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Author Topic: What makes the cyclic form of glucose be more stable than the open chain form?  (Read 1926 times)

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Anindyagm1

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Is it tautomerism or something else?
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AWK

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Babcock_Hall

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Can you define tautomerism for us and then apply it to the forms of glucose?
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pgk

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Can you apply the Hess law and then conclude whether the formation of the cyclic conformer is exothermic or not?
https://en.wikipedia.org/wiki/Hess's_law
http://www.cem.msu.edu/~reusch/OrgPage/bndenrgy.htm


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pgk

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Can you also suggest whether glucopyranose (six member ring) is more stable than glucofuranose (five member ring) or not? (or else, less energy consumptive)
https://en.wikipedia.org/wiki/Ring_strain

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pgk

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There is still something else.
Enthalpy alone is not a safe criterion for predicting a reaction procedure. Entropy and temperature also play an important role as shown by the Gibb’s equation. However, it is easy to understand that the difference of formation entropy between a flexible linear molecule and the flexible cyclic isomer, is too small and has a little interference at room temperature.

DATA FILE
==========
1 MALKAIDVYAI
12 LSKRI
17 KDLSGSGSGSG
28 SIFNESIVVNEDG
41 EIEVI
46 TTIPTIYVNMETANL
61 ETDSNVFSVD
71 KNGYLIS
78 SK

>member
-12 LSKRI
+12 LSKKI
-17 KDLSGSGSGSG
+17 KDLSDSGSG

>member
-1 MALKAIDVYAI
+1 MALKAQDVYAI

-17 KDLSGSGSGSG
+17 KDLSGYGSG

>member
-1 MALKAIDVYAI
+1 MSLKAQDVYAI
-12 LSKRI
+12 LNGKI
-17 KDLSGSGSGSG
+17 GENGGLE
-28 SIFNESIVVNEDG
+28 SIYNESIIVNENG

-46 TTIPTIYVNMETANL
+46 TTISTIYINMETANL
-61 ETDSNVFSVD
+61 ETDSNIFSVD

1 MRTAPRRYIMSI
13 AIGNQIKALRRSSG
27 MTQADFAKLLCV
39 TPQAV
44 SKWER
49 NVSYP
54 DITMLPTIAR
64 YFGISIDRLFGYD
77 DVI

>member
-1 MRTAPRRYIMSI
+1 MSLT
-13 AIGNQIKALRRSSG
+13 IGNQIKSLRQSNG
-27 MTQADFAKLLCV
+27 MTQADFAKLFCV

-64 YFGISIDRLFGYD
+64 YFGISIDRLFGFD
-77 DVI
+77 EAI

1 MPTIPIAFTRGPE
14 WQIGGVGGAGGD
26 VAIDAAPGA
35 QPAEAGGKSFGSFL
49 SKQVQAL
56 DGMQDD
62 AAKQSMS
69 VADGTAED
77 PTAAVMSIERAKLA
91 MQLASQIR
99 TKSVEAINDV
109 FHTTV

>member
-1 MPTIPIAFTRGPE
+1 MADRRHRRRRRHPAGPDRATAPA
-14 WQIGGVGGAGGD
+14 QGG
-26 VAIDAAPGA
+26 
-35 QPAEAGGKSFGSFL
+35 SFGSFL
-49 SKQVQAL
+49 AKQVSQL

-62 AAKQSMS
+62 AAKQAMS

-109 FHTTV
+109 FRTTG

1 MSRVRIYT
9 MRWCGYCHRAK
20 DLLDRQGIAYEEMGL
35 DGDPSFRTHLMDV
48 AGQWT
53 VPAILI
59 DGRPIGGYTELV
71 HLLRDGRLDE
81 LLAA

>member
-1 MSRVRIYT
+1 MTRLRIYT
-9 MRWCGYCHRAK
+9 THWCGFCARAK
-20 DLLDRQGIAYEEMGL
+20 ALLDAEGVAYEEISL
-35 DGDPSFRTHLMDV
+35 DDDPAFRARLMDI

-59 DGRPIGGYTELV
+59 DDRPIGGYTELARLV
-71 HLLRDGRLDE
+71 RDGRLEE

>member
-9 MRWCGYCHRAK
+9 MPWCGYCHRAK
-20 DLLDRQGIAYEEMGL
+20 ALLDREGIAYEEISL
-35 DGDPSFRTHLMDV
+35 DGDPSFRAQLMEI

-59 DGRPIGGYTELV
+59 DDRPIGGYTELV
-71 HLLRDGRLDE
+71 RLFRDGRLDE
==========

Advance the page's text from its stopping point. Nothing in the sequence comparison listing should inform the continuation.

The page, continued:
https://en.wikipedia.org/wiki/Gibbs_free_energy
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pgk

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And a last thing.
Cyclic forms of glucose are more stable than the linear form and thus, glucopyranose is (almost quantitatively) the main form in solid state. However, hemiacetal formation and hydrolysis are reversible reactions. Therefore there is equilibrium between all isomer forms in aqueous solution, due to the interconversion: glycopyranose ↔ linear form ↔ glucopyranose.
The composition of the isomers mixture is not constant but it depends on a variety of factors, such as concentration, pH, temperature, Hydrogen bonding, etc.
In other words:
When you drink a glass of glucose solution, the composition of the isomers mixture is different in the glass at room temperature, different in the empty stomach at 37oC and pH = 2-4, as well as different in blood at 37oC and pH = 7.35-7.45.
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